Last updated on March 2018

A Factor IX Gene Therapy Study (FIX-GT)


Brief description of study

Severe haemophilia B is a bleeding disorder where a protein made by the body to help make blood clot is either partly or completely missing. This protein is called a clotting factor; with severe haemophilia B, levels of clotting factor IX (FIX) (nine) are very low and affected individuals can suffer life threatening bleeding episodes. HB mainly affects boys and men (normally one in every 30,000 males). Current treatment for HB involves intravenous infusions of factor IX as regular treatment (Prophylaxis) or 'on demand'. On demand treatment is highly effective at stopping bleeding but cannot fully reverse long-term damage that follows after a bleed. Regular treatment can prevent bleeding, however can be invasive for patients and also expensive. This research study aims to test the safety and effectiveness of a gene therapy which produces Factor IX protein in the body. The gene will be given using an inactivated virus called "the vector" ( FLT180a), in a single infusion. The vector has been developed from a virus known as an adeno- associated virus, that has been changed so that it is unable to cause a viral infection in humans. This "inactivated" virus is further altered to carry the Factor IX gene and to make its way within liver cells where Factor IX protein is normally made.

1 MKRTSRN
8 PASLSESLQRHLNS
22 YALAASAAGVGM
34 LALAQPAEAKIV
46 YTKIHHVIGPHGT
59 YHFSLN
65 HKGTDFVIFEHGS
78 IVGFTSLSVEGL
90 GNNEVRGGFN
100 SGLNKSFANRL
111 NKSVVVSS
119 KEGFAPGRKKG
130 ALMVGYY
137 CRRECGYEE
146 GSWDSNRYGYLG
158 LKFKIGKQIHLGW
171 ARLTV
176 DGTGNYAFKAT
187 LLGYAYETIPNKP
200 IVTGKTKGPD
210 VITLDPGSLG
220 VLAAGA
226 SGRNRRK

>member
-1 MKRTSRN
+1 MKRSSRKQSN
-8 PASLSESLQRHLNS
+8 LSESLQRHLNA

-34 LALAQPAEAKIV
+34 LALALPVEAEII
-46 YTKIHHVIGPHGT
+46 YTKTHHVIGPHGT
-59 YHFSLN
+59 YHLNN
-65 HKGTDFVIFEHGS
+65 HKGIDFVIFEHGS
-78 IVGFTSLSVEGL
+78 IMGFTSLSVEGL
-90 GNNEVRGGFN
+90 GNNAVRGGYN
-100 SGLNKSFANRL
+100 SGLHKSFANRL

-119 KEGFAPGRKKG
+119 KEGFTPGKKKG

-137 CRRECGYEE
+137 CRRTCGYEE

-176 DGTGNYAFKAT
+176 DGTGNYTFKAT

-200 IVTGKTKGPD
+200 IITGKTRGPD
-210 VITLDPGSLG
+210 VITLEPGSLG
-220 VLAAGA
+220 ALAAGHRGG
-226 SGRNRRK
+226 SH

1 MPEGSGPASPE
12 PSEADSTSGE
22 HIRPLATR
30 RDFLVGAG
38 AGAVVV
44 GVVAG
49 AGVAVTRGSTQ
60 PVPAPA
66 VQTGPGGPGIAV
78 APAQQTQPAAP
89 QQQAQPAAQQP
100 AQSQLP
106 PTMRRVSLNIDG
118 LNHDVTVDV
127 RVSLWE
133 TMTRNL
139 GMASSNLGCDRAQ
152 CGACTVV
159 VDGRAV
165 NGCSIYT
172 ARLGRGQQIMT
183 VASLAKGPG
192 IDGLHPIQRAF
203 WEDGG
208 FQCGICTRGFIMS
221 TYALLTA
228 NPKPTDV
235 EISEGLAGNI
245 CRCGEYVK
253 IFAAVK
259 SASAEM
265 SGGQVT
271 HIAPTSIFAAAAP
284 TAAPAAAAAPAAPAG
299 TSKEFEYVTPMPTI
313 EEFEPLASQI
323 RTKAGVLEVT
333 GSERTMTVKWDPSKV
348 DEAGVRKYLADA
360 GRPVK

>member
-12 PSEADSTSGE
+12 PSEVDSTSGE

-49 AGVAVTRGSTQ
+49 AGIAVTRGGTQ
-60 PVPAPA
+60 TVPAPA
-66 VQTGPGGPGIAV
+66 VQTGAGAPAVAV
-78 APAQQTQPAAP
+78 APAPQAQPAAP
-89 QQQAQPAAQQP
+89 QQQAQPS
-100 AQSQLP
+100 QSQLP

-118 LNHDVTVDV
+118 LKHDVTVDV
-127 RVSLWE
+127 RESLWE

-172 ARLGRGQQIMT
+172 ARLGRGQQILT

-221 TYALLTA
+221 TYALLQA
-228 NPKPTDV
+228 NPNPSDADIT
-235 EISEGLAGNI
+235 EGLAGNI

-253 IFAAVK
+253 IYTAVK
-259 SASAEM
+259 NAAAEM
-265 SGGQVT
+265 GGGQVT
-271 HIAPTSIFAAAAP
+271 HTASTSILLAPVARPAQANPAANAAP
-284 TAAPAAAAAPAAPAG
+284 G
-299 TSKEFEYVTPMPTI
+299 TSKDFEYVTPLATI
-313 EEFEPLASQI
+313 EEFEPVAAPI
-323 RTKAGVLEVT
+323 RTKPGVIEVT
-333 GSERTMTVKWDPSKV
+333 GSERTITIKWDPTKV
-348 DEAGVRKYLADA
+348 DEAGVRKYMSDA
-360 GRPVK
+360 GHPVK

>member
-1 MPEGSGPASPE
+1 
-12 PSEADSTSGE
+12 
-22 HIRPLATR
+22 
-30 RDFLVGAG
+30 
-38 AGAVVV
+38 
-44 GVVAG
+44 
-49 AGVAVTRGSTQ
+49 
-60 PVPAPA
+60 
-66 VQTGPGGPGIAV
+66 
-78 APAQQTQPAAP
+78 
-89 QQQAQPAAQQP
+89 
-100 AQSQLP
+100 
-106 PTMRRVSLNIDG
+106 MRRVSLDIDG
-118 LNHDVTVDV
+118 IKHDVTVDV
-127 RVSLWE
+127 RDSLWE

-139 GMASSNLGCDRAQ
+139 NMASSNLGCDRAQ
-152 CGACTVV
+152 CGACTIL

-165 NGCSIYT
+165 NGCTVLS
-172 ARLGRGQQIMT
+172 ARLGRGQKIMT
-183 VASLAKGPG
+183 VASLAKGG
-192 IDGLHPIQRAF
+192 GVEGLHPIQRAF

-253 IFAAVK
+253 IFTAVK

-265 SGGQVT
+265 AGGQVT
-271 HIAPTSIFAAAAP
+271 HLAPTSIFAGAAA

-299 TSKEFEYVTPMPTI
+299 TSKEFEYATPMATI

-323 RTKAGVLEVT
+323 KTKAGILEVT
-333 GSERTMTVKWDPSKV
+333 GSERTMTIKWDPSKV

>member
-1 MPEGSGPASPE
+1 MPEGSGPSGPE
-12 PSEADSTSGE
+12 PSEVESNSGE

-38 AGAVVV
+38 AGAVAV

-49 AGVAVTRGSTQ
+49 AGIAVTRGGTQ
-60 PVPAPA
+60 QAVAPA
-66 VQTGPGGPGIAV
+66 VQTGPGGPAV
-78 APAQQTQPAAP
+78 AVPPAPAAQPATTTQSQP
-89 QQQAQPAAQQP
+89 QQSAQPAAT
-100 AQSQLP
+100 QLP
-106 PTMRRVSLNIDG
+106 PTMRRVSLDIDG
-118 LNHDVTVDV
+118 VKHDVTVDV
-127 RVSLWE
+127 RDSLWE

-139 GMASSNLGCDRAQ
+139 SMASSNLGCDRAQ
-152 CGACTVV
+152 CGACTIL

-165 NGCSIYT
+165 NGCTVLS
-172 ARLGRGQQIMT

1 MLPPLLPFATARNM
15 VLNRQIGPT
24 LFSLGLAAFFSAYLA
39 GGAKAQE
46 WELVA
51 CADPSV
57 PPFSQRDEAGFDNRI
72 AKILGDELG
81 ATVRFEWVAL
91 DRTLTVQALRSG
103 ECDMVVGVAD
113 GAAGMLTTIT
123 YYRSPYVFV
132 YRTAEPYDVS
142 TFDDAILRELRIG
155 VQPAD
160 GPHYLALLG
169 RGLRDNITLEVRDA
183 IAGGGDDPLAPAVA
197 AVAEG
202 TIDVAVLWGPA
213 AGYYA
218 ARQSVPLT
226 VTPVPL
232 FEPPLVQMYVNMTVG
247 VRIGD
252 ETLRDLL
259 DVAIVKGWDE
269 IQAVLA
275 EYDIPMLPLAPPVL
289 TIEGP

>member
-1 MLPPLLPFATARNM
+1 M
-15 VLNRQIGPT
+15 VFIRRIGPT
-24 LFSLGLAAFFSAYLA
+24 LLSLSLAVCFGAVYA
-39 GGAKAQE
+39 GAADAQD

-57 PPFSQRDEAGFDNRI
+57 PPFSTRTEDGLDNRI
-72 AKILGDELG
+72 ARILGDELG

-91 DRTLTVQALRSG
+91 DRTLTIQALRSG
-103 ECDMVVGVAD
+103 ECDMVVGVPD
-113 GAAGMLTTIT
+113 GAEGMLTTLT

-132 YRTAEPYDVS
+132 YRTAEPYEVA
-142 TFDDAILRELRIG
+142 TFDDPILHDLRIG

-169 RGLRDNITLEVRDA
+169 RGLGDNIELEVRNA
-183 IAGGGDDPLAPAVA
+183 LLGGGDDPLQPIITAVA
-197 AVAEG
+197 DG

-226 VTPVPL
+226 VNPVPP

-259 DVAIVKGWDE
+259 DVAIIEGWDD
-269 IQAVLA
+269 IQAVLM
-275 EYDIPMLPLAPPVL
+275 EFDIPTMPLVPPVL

Up to three different doses of FLT180a will be tested, in up to 18 patients with severe haemophilia B. Patients will be recruited from haemophilia centres in the EU and US. Patients will be in the trial for approximately 40 weeks and will undergo procedures including physical examinations, bloods tests, ECGs and liver ultrasounds.

Clinical Study Identifier: NCT03369444

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Pratima Chowdary

Royal Free Hospital
London, United Kingdom
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Susie Shapiro

Oxford University Hospital
Oxford, United Kingdom
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